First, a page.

jump to navigation

Violence in the South (Part 1) October 13, 2006

Posted by elizabethwong in Current Affairs, Human Rights, International, Islam in Southeast Asia, Southeast Asia.
1 comment so far

ASIAN DIALOGUES
(Asia247.tv)

Right click to download. (best viewed with QuickTime)

asian-dialouges-yala-1-144.jpgWhispers have been rife, on the proposed peace talks between the interim Government of Thailand and former insurgent groups in Southern Thai. More than 1,000 people have been killed in the 4 Muslim-majority provinces but no one has claimed responsibility for any of them.

Are the perpetrators those former insurgent groups as suggested by then Thaksin government and the military, a mysterious new grouping or are they perhaps self-defense units formed by villagers who tire of inhumane treatment and intrusion by the state security forces who have amassed by the tens of thousands in recent years?

(more…)

Breakfast in Yala October 1, 2006

Posted by elizabethwong in Islam in Southeast Asia, Photography, Southeast Asia.
4 comments

roticanai.jpg

A regular breakfast in Yala, South Thailand should include the freshly-made, sweet crispy roti canai, served with sweet curry.

And this is a special birthday treat for Mario!

Godard and the framing of anti-Pope protests September 22, 2006

Posted by elizabethwong in Current Affairs, Islam in Southeast Asia, Note2Self.
3 comments

Three things to keep in view when you’re watching the telly tonight.

It is possible to transpose these 3 points to the print platform the next day.

(more…)

Peace is not an absence of War August 15, 2006

Posted by elizabethwong in Human Rights, International, Islam in Southeast Asia, Note2Self, Photography, Photojournalism, Southeast Asia.
add a comment

Today marks the first anniversary of the Memorandum of Understanding signed between Gerakan Aceh Merdeka (GAM) and the Government of the Republic of Indonesia.Tens of thousands of people converged from all over the province to the capital city, Banda Aceh today at the Baitulrahman Mosque (picture above) to rally and pray for endless peace.

Former Finnish President Martti Ahtisaari, was also in town, in another ceremony with former GAM combatants and officials from the Central government.

Although the special legislation for the province was recently passed by the People’s Legislative Assembly (DPR), there are some grievances which centred on some commitments which did not see the light of day, as stipulated in the MOU.

There were nonetheless great opposition from key political parties, including PDI-P, PKS and Golkar which claimed that the autonomy in the then bill amounted to a breakaway state. And the calm that followed was nothing short of remarkable. I was in Aceh at the time when the final handing-over of weapons were conducted and the last military tanks rolled out of the province.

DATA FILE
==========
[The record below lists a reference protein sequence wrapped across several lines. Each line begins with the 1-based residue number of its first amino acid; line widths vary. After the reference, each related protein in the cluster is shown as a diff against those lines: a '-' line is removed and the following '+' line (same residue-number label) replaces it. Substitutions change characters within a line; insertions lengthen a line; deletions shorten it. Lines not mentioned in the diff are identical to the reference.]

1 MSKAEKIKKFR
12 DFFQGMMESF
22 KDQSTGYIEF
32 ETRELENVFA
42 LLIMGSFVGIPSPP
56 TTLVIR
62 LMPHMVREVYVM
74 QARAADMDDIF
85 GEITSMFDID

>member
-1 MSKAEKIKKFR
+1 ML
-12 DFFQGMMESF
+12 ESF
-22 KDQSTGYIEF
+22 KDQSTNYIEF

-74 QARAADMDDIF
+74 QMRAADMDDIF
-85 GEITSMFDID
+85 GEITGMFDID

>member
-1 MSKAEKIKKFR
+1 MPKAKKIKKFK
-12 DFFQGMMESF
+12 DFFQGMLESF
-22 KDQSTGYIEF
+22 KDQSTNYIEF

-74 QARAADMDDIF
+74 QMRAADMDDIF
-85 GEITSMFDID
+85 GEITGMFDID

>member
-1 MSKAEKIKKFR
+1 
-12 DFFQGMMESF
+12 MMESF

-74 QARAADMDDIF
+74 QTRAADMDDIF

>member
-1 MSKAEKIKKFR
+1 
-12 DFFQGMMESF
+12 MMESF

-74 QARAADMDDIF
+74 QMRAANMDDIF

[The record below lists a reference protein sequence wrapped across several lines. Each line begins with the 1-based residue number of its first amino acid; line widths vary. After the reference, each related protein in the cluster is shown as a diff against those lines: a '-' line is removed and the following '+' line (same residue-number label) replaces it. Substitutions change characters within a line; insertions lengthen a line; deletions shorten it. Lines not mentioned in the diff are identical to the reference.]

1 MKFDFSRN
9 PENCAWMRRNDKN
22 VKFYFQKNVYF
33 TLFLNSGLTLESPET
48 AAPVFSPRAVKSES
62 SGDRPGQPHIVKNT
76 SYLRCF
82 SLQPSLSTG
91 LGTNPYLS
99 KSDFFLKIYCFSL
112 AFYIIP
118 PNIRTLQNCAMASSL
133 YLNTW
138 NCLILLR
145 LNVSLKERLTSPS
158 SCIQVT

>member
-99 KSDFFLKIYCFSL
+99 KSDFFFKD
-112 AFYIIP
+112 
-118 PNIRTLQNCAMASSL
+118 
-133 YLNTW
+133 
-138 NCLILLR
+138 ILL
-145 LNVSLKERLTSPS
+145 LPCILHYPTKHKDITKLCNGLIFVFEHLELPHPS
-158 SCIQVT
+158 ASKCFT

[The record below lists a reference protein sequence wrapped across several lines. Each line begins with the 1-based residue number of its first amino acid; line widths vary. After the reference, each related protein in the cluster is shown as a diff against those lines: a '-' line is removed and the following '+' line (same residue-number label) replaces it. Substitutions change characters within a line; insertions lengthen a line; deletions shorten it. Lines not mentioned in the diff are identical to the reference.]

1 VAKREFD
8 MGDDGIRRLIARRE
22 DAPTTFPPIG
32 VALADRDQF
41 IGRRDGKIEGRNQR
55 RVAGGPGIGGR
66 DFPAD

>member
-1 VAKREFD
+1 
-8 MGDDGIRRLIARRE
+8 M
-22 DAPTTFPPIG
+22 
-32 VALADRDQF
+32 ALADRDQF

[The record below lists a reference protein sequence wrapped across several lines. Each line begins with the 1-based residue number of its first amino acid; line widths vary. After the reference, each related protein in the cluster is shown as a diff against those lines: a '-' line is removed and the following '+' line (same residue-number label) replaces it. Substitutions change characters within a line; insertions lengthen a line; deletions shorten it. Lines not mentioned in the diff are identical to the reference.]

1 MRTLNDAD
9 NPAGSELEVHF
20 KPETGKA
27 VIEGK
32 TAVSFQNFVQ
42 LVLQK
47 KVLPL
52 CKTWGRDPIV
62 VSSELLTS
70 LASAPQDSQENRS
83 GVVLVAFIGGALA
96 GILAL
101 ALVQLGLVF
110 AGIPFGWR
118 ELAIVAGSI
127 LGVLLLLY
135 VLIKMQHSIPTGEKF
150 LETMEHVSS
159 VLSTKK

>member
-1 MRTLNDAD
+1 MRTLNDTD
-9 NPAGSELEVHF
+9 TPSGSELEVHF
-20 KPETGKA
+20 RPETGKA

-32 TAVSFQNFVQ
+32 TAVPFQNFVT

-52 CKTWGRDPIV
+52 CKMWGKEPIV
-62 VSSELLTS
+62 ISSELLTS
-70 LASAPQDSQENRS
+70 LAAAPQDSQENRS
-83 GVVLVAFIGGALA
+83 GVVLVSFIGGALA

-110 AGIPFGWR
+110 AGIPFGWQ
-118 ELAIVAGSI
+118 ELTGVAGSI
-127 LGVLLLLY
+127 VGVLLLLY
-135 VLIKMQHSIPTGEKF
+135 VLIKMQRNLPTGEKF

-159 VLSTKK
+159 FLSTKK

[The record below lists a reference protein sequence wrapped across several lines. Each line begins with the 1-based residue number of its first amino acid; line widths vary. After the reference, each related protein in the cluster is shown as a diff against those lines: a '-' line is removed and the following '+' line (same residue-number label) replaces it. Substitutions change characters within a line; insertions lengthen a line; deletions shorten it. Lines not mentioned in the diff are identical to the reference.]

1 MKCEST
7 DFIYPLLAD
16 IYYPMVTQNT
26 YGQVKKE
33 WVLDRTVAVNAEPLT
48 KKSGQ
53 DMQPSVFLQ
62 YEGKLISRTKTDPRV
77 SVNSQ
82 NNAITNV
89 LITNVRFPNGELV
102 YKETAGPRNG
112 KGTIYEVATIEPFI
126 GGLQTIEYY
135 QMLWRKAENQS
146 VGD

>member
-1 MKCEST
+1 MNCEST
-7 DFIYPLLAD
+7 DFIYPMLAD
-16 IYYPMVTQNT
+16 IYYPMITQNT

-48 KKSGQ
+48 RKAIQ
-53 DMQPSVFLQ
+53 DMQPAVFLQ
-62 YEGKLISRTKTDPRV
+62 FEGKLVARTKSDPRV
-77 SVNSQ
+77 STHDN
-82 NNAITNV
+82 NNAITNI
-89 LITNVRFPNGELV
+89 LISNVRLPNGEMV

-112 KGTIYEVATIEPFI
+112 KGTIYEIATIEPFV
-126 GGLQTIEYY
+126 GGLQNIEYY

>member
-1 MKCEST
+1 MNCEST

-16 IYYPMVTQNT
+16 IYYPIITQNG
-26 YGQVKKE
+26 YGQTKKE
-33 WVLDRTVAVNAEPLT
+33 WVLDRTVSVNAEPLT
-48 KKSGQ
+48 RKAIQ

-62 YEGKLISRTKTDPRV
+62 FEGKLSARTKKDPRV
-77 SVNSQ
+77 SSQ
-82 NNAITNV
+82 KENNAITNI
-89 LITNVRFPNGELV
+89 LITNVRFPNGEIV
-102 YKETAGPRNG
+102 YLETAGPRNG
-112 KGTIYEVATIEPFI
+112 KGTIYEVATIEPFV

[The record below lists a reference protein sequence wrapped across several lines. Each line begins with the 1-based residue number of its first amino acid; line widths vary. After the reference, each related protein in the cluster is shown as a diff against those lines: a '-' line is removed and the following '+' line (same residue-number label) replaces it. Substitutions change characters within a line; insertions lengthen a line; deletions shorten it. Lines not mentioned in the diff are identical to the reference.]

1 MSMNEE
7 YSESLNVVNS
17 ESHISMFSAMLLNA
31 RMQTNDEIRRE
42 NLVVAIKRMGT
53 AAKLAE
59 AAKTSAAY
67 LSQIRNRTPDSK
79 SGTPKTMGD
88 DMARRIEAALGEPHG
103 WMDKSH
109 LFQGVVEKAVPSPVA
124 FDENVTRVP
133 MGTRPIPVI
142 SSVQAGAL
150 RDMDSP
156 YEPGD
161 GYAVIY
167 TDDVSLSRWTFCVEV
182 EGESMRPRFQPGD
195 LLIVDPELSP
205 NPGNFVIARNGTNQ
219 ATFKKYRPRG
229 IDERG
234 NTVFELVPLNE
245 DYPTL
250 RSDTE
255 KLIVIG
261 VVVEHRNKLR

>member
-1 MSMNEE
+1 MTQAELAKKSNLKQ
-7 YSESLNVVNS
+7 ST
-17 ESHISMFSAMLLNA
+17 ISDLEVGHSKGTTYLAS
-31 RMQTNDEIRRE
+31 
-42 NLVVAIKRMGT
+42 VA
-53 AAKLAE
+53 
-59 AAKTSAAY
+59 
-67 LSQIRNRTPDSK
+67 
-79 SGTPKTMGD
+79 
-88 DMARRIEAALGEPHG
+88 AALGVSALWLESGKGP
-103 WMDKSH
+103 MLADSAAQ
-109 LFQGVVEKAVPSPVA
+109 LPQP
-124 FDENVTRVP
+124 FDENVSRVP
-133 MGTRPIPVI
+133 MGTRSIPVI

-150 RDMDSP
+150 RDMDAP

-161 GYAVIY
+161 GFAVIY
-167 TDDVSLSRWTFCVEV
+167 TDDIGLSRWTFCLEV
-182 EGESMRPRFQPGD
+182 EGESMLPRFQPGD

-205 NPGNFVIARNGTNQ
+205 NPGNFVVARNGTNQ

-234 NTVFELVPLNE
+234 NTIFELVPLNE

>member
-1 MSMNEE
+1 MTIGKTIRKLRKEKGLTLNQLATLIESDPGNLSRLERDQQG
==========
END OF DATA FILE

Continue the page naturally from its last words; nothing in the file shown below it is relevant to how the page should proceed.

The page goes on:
(more…)

Alif Ba Ta (South Thailand) July 21, 2006

Posted by elizabethwong in Islam in Southeast Asia, Photography, Photojournalism, Politics, Southeast Asia, Travel.
4 comments

quranlesson.jpg

An Ustaz using games in the lesson of ‘ABCs’ (Alif Ba Ta) of Arabic in the small mosque of the village.

Snack time July 21, 2006

Posted by elizabethwong in Islam in Southeast Asia, Photography, Photojournalism, Politics, Southeast Asia, Travel.
add a comment

snackboy.jpg

Half-time for snacks!

River July 18, 2006

Posted by elizabethwong in Islam in Southeast Asia, Photography, Photojournalism, Southeast Asia, Travel.
5 comments

superboys.jpg

The best part of the trip was this river. Crisp cold, clean running water.
Both boys and girls spend their afternoons playing ‘Superman’ here, performing all sorts of acrobatics.

Sigli Bus-stop (Aceh) June 24, 2006

Posted by elizabethwong in International, Islam in Southeast Asia, Photography, Photojournalism, Southeast Asia, Travel.
5 comments



Sharing a smoke at a bus-stop in Sigli.

Leuksomawe man (Aceh) June 24, 2006

Posted by elizabethwong in International, Islam in Southeast Asia, Photography, Photojournalism, Southeast Asia, Travel.
add a comment


He still had a twinkle in his eye despite having gone through life in one of the more militarised villages in Aceh. He took off his hat and showed me his kopiah. We roared with laughter together.

Soon, almost everyone in the village surrounded the tiny coffee-stall. There were widows, men with scars from torture. They told their stories with moistened eyes but not a drop fell.

They were all cried out.

Oops… (Aceh) June 24, 2006

Posted by elizabethwong in International, Islam in Southeast Asia, Photography, Photojournalism, Southeast Asia, Travel.
4 comments


Nervous kids at their preschool in Biruen